Leroy woke with a rotten hangover, and the first face he saw was that of Victor, looking like something out of a nightmare. Weren’t the man’s fault, of course — no one gets to pick their own genes — but it was still something Leroy could have done without.
“I brought you some Gatorade,” he said, handing over a bottle. “Figured if you felt half as bad as me, you could use it.”
Leroy mumbled a barely audible Thanks, opened the bottle and began sipping it slowly.
“Ginger wasn’t too happy to find you crashed out here last night, but I told her you’d be gone by morning. You headed out?”
“Hadn’t planned that far ahead,” Leroy groaned.
“Well, you can probably get a room here if you were planning on sticking around here for a bit. Me, I’ve got to get to work soon. Sadie’s opens up at four o’clock, givin’ me about five hours to clean up the place, re-stock the beer, and start the kitchen up.”
“Fuck, Varney, I kept you up all night, I’m sorry,” Leroy’s stomach moaned in relief as he sipped the Gatorade.
“I might have been able to sleep if it weren’t for this,” Victor sighed, and handed Leroy the folded yellow paper of his confession of what Chuk had shown him the night his hair turned white. “How much of that do you remember now?”
“All of it,” Leroy whispered hoarsely and tapped a finger to the side of his head. “Every mad second of it.”
“Yeah, it’s a mindfuck, all right,” the sickly looking cajun said, and found his way uneasily to his feet. “And I got plenty to feel guilty about, don’t mistake me. But I didn’t kill no kids, Vic.”
“I know,” Victor said, looking guilty himself.
“Listen, you want a hand cleaning up the place today? It’s the least I can do for puttin’ you in the dog house with your lady friend.”
“I don’t know Leroy…”
“Oh, c’mon, it ain’t no thing,” he said with a forced grin. “Besides, don’t you want to hear ’bout what really did happen that summer?”
Leroy hadn’t spoken to Oscar Blanchette socially since they were teenagers, and ever since the other man had followed his daddy into the police force, Leroy hadn’t had much time for him, considering his own extra-curricular activities.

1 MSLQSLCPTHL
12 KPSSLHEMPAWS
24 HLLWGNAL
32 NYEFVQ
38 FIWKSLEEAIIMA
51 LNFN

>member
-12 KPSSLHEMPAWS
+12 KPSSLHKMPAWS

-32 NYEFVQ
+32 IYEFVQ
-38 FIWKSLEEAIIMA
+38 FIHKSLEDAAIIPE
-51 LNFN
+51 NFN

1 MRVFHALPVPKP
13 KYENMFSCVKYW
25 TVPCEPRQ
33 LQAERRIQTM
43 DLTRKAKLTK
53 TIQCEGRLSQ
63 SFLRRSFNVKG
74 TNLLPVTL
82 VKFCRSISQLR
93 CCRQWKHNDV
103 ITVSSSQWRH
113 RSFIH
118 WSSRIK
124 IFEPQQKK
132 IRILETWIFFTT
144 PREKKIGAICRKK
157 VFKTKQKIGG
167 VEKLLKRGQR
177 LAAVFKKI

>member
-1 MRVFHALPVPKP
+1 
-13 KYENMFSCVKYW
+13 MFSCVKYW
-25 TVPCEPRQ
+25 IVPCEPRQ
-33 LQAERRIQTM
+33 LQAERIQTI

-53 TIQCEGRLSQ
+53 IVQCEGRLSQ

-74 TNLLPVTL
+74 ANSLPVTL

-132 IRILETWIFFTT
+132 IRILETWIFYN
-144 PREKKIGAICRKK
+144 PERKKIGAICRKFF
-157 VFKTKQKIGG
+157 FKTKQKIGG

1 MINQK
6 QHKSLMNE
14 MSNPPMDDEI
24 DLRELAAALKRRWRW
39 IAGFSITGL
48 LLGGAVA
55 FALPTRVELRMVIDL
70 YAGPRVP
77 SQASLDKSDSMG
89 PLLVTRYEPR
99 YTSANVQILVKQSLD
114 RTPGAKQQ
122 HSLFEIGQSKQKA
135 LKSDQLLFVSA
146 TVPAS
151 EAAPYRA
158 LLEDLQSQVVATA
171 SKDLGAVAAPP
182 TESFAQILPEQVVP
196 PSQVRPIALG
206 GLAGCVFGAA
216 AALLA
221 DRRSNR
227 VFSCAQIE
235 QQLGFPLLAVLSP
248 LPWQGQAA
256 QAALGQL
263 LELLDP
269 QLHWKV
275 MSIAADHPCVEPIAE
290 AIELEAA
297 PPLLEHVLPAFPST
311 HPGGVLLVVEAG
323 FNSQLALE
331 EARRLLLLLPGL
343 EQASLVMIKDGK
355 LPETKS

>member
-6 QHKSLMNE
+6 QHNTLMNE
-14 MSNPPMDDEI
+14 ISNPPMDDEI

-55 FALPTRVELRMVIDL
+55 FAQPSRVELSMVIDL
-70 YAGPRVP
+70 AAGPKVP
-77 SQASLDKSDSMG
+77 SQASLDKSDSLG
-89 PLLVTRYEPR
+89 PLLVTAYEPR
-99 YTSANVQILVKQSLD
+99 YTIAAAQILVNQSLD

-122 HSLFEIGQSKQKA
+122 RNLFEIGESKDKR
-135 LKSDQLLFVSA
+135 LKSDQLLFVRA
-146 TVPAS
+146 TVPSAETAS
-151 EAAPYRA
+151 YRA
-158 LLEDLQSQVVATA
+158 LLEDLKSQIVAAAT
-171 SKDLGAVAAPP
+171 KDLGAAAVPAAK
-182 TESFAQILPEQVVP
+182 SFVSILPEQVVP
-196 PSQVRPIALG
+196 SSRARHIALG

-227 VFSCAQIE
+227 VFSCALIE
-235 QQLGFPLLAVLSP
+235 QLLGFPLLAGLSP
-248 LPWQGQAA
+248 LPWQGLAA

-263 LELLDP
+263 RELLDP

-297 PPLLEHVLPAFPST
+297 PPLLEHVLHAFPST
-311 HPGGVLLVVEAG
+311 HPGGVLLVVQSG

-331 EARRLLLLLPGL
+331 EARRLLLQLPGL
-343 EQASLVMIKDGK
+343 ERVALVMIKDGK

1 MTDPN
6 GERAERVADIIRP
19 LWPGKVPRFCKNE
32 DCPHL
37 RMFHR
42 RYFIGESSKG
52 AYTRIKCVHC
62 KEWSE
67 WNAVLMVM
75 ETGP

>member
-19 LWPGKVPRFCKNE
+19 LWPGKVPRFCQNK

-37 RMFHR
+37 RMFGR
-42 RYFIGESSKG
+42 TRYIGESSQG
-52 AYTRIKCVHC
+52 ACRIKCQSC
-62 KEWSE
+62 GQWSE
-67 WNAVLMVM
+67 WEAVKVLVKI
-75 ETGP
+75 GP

So when the man showed up at his BBQ shack, in his police blues, Leroy knew it wasn’t for a sandwich.
“Mornin’ Leroy,” Oscar said, over the din of the early lunch crowd. He’d only been open just over two months at that point, and already, he’d had to hire two extra hands to manage serving all the customers.
“Officer Blanchette,” Leroy smiled congenially. Oscar thought the man was greasy and slick, like a snake. “Get you a sandwich? Finest BBQ in this side of Nawlins, dey say.”
“Nah, none for me, merci bien,” Oscar smiled, and then laughed. “You been open two months and yet you claimin’ to be the best? Boy, you got some stones on you.”
“What can I say, mon ami?” Leroy held his hands open in a shrug. “People ’round here talk, and they all sayin’ Leroy’s BBQ is the best dey ever had.”
Oscar didn’t say anything, just sort of motioned for Leroy to follow him down the counter.
“What you here for, if it ain’t for lunch, Officer?”
“I’d like to ask you some questions, Leroy,” Oscar said, and then added: “‘Bout them missin’ kids.”
As was the intended result, every mouth shut and every head turned to look at Leroy, who gave a cold smile, completing the snake image Oscar had created for him in his head.
“Well, now, that’s just damn rude, dat’s what dat is,” Leroy said coolly. “Din’t your mama teach you no better’n dat, Oscar?”
“It’s Officer Blanchette, Leroy. Now, you and I goan have us a sit down here and now, or else I can make the misere for you something terrible. I’ll drag your ass down the jailhouse and you can rot there until I get some answers.”
Leroy scoffed. “On what charge, you fucking pischouette? What probable cause you got?”